How Climate Change is Affecting the Northeast

Posted on: May 6th, 2014 by Leslie_Zucker

The U.S. Global Change Research Program just released the Third National Climate Assessment. A key message of the report is that heat waves, coastal flooding, and river flooding will pose a growing challenge to the Northeast region’s environmental, social, and economic systems. This will increase the vulnerability of the region’s residents, especially its most disadvantaged populations. Read more of the report’s findings for the Northeast region below.


  • Between 1895 and 2011, temperatures in the Northeast increased by almost 2˚F (0.16˚F per decade), and precipitation increased by approximately five inches, or more than 10% (0.4 inches per decade).
  • If emissions continue to increase (as in the A2 scenario), warming of 4.5ºF to 10ºF is projected by the 2080s; if global emissions were reduced substantially (as in the B1 scenario), projected warming ranges from about 3ºF to 6ºF by the 2080s.
  • Under both emissions scenarios, the frequency, intensity, and duration of heat waves is expected to increase, with larger increases under higher emissions.



  • Coastal flooding has increased due to a rise in sea level of approximately 1 foot since 1900. This rate of sea level rise exceeds the global average of approximately 8 inches due primarily to land subsidence, although recent research suggests that changes in ocean circulation in the North Atlantic – specifically, a weakening of the Gulf Stream – may also play a role.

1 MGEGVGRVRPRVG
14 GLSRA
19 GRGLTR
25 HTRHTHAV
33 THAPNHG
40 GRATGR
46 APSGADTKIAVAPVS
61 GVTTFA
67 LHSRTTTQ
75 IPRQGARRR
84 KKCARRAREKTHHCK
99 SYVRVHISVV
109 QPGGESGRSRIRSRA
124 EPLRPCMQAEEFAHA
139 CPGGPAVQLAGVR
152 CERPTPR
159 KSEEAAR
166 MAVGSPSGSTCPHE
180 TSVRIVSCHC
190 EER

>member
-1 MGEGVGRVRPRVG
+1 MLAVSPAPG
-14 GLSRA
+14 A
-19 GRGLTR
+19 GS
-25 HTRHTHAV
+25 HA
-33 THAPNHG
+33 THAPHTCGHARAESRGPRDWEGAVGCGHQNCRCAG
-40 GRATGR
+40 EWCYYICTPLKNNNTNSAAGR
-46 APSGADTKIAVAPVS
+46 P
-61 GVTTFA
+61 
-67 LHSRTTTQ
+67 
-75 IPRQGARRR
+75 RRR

• The Northeast has experienced a greater recent increase in extreme precipitation than any other region in the United States; between 1958 and 2010, the Northeast saw more than a 70% increase in the amount of precipitation falling in very heavy events (defined as the heaviest 1% of all daily events).
  • Global sea levels are projected to rise 1 to 4 feet by 2100, depending in large part on the extent to which the Greenland and West Antarctic Ice Sheets experience significant melting.
  • Sea level rise of two feet, without any changes in storms, would more than triple the frequency of dangerous coastal flooding throughout most of the Northeast.
  • Although individual hurricanes cannot be directly attributed to climate change, Hurricanes Irene and Sandy nevertheless provided “teachable moments” by demonstrating the region’s vulnerability to extreme weather events and the potential for adaptation to reduce impacts.


Precipitation Change

  • Projections of precipitation changes are less certain than projections of temperature increases.
  • The frequency of heavy downpours is projected to continue to increase as the century progresses.
  • Seasonal drought risk is also projected to increase in summer and fall as higher temperatures lead to greater evaporation and earlier winter and spring snowmelt.